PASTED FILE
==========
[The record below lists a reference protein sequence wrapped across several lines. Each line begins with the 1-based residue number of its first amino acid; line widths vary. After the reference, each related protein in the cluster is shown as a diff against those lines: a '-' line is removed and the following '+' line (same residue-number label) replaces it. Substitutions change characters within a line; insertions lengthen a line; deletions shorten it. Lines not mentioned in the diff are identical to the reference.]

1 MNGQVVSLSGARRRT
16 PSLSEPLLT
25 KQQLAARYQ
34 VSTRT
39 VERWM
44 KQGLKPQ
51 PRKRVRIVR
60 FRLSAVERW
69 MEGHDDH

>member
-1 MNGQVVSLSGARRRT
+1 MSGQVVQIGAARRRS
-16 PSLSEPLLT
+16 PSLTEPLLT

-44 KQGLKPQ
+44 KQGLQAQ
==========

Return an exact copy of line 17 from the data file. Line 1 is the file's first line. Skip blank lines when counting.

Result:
+44 KQGLQAQ